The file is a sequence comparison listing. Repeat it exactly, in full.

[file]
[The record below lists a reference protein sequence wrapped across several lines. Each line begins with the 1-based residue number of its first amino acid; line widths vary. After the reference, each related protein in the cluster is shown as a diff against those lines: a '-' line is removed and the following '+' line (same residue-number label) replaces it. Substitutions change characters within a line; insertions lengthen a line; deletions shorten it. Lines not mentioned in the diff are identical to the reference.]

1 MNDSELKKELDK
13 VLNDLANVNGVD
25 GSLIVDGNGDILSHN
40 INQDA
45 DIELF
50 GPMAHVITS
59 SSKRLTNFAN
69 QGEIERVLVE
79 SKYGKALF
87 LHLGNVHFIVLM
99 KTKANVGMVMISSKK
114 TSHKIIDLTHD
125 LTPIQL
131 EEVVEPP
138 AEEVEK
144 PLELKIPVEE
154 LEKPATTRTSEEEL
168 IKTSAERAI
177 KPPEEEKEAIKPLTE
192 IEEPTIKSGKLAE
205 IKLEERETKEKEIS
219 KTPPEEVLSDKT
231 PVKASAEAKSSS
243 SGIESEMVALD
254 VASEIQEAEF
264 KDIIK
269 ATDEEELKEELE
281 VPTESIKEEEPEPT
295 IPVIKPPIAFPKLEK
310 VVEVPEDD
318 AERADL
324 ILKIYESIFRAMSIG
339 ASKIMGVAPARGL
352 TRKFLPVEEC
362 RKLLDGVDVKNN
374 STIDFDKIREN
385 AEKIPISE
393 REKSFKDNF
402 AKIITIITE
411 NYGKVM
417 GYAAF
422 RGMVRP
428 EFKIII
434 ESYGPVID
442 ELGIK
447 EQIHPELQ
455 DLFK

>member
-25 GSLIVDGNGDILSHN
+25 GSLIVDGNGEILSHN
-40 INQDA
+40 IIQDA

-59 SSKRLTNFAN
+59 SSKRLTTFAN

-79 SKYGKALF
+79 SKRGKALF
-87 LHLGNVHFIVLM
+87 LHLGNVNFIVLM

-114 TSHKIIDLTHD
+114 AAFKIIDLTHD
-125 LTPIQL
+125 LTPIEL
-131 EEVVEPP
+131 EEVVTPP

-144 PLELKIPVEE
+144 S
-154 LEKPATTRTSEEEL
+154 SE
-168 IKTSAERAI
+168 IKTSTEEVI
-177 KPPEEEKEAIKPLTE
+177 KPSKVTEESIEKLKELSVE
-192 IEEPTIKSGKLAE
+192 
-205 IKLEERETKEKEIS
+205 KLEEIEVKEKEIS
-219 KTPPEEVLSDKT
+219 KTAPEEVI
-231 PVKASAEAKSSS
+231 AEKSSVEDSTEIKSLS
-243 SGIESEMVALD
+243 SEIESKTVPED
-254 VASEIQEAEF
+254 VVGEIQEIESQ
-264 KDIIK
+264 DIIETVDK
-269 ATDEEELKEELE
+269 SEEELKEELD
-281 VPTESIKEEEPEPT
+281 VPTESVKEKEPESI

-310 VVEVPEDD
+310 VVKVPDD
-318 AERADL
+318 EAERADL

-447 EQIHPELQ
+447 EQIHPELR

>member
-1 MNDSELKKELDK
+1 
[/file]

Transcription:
[The record below lists a reference protein sequence wrapped across several lines. Each line begins with the 1-based residue number of its first amino acid; line widths vary. After the reference, each related protein in the cluster is shown as a diff against those lines: a '-' line is removed and the following '+' line (same residue-number label) replaces it. Substitutions change characters within a line; insertions lengthen a line; deletions shorten it. Lines not mentioned in the diff are identical to the reference.]

1 MNDSELKKELDK
13 VLNDLANVNGVD
25 GSLIVDGNGDILSHN
40 INQDA
45 DIELF
50 GPMAHVITS
59 SSKRLTNFAN
69 QGEIERVLVE
79 SKYGKALF
87 LHLGNVHFIVLM
99 KTKANVGMVMISSKK
114 TSHKIIDLTHD
125 LTPIQL
131 EEVVEPP
138 AEEVEK
144 PLELKIPVEE
154 LEKPATTRTSEEEL
168 IKTSAERAI
177 KPPEEEKEAIKPLTE
192 IEEPTIKSGKLAE
205 IKLEERETKEKEIS
219 KTPPEEVLSDKT
231 PVKASAEAKSSS
243 SGIESEMVALD
254 VASEIQEAEF
264 KDIIK
269 ATDEEELKEELE
281 VPTESIKEEEPEPT
295 IPVIKPPIAFPKLEK
310 VVEVPEDD
318 AERADL
324 ILKIYESIFRAMSIG
339 ASKIMGVAPARGL
352 TRKFLPVEEC
362 RKLLDGVDVKNN
374 STIDFDKIREN
385 AEKIPISE
393 REKSFKDNF
402 AKIITIITE
411 NYGKVM
417 GYAAF
422 RGMVRP
428 EFKIII
434 ESYGPVID
442 ELGIK
447 EQIHPELQ
455 DLFK

>member
-25 GSLIVDGNGDILSHN
+25 GSLIVDGNGEILSHN
-40 INQDA
+40 IIQDA

-59 SSKRLTNFAN
+59 SSKRLTTFAN

-79 SKYGKALF
+79 SKRGKALF
-87 LHLGNVHFIVLM
+87 LHLGNVNFIVLM

-114 TSHKIIDLTHD
+114 AAFKIIDLTHD
-125 LTPIQL
+125 LTPIEL
-131 EEVVEPP
+131 EEVVTPP

-144 PLELKIPVEE
+144 S
-154 LEKPATTRTSEEEL
+154 SE
-168 IKTSAERAI
+168 IKTSTEEVI
-177 KPPEEEKEAIKPLTE
+177 KPSKVTEESIEKLKELSVE
-192 IEEPTIKSGKLAE
+192 
-205 IKLEERETKEKEIS
+205 KLEEIEVKEKEIS
-219 KTPPEEVLSDKT
+219 KTAPEEVI
-231 PVKASAEAKSSS
+231 AEKSSVEDSTEIKSLS
-243 SGIESEMVALD
+243 SEIESKTVPED
-254 VASEIQEAEF
+254 VVGEIQEIESQ
-264 KDIIK
+264 DIIETVDK
-269 ATDEEELKEELE
+269 SEEELKEELD
-281 VPTESIKEEEPEPT
+281 VPTESVKEKEPESI

-310 VVEVPEDD
+310 VVKVPDD
-318 AERADL
+318 EAERADL

-447 EQIHPELQ
+447 EQIHPELR

>member
-1 MNDSELKKELDK
+1 